Thursday, Nov 27, 2014

Diplomats and martyrs

Posted: January 21, 2014 3:33 am | Updated: January 21, 2014 1:07 pm
The distinction sought to be made between official  and private activities with regard to consular immunity is patently unfair. The distinction sought to be made between official
and private activities with regard to consular immunity is patently unfair.

In their line of duty, diplomats are exposed to dangers ranging from slander to expulsion. There is no grievance or compensation mechanism to help them through.

Diplomatic life has never been a bed of roses. Diplomats are exposed to slander, arrest, expulsion, physical attack and even assassination for no reason other than being the accredited representative of a country. We are also not unfamiliar with stories of punishment being meted out to the messenger for merely delivering the message.

The recent expulsion and counter-expulsion by the US and India of their diplomats may be linked in some way to their actions, but often the expulsion is a bolt from the blue. A classic case of expulsion was the ordering out of the Australian High Commissioner in tiny Nauru for claiming the expenditure incurred by the Australians in erecting a lamp outside the high commissioner’s residence as aid to Nauru. Nauru prides itself on never receiving any foreign assistance, and the Australian action was seen as a national insult, even though it is dependent on Australia for its very existence.

The pattern of expulsion of diplomats around the globe reveals that it is often the weaker partner in a bilateral relationship that resorts to expulsion of diplomats to make a point. When a country feels powerless to change the opinion of a foreign country, it feels tempted to use its prerogative to expel diplomats. Such actions can only make matters worse in the bilateral relationship. Eventually, the bilateral relationship is repaired, but the sudden dislocation and adverse publicity affect the diplomats concerned and their families.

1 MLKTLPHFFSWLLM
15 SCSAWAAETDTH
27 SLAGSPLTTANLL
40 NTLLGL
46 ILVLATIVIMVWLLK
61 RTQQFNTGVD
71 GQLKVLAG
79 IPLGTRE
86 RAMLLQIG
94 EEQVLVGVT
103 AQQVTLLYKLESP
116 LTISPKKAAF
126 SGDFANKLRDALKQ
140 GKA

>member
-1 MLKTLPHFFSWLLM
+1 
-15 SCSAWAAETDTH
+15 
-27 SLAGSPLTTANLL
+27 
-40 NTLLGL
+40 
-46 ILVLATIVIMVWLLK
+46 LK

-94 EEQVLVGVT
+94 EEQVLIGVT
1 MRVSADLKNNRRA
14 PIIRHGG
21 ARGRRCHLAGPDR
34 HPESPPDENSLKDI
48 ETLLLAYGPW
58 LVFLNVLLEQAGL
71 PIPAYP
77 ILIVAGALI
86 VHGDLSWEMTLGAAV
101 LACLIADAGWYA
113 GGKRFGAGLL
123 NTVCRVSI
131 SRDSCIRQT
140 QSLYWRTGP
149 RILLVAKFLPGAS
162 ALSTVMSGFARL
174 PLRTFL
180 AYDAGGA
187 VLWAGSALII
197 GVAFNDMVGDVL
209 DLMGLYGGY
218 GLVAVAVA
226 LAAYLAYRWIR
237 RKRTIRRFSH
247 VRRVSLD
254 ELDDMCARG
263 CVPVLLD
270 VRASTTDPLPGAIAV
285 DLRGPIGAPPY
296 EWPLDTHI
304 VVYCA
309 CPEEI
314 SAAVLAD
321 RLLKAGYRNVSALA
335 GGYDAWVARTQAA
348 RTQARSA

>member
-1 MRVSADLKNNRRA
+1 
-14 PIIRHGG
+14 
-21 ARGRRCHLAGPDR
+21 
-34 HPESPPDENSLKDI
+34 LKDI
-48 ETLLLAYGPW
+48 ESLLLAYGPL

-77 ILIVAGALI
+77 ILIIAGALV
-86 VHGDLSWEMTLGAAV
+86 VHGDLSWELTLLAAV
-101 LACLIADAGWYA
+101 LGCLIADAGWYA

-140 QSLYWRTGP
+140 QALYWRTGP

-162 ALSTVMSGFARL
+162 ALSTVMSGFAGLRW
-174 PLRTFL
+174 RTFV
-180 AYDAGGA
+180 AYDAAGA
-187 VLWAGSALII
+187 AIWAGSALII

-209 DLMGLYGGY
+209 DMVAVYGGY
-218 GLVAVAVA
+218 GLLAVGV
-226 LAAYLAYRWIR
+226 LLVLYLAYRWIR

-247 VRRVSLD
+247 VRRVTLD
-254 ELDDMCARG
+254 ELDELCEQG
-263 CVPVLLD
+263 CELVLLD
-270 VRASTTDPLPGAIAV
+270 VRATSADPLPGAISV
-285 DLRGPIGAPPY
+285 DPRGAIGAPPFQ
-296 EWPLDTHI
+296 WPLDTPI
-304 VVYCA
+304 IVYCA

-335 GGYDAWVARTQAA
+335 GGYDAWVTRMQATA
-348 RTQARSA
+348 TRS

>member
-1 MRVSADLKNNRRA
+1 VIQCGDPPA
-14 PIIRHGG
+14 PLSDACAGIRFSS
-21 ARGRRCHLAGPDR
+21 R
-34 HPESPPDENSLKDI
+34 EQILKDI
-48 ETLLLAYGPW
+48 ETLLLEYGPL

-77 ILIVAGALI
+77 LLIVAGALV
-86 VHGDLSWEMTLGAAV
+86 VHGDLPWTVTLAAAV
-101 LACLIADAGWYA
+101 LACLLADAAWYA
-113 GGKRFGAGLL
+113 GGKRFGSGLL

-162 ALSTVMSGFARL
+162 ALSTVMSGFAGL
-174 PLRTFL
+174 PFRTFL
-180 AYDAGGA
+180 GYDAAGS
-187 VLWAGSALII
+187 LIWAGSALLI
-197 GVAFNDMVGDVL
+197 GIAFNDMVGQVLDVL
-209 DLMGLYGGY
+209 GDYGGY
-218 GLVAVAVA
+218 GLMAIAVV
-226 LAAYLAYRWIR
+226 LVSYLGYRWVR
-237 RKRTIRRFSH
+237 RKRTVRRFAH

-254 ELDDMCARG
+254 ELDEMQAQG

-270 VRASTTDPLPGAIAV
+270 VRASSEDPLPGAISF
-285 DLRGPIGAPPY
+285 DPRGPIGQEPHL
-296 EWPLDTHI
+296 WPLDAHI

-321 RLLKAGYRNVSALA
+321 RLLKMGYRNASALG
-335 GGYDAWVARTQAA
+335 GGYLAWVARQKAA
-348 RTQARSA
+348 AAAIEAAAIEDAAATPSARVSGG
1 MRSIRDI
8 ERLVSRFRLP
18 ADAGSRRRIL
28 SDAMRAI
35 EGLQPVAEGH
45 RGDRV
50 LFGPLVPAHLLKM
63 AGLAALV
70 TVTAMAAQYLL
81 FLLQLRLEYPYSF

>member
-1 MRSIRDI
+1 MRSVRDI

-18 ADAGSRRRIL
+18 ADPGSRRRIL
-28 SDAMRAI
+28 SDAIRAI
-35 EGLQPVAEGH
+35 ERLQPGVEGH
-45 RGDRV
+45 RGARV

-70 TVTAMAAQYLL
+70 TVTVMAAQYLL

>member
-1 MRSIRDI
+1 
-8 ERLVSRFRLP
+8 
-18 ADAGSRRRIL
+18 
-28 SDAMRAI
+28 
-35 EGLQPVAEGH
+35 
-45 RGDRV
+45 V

One consequence of such expulsions is that those declared persona non grata, even for technical reasons, are unable to get back to those countries. In the case of specialists, the expertise lost is regrettable to both countries.

In the case of Devyani Khobragade, the expulsion came as a solution rather than as a provocation. A quiet withdrawal of the officer in September last year would have been a better solution than the series of events that rocked bilateral relations. The reciprocal expulsion of the US diplomat, it turns out, was more than deserved, as he had not only conspired to evacuate Indian nationals to the US on a false pretext, but had made no secret of his hatred of India and Indians.

Gossip about the host country, its manners and its leaders is common in diplomatic cocktail circuits, but to put it on social media is to attract adverse comments, and worse, expulsion.

In our own diplomatic service, we have had several instances of quiet transfers and even expulsions in similar circumstances. Since these are not always publicised, statistics are not available. There have been the highly publicised reciprocal expulsions by India and Pakistan at continued…

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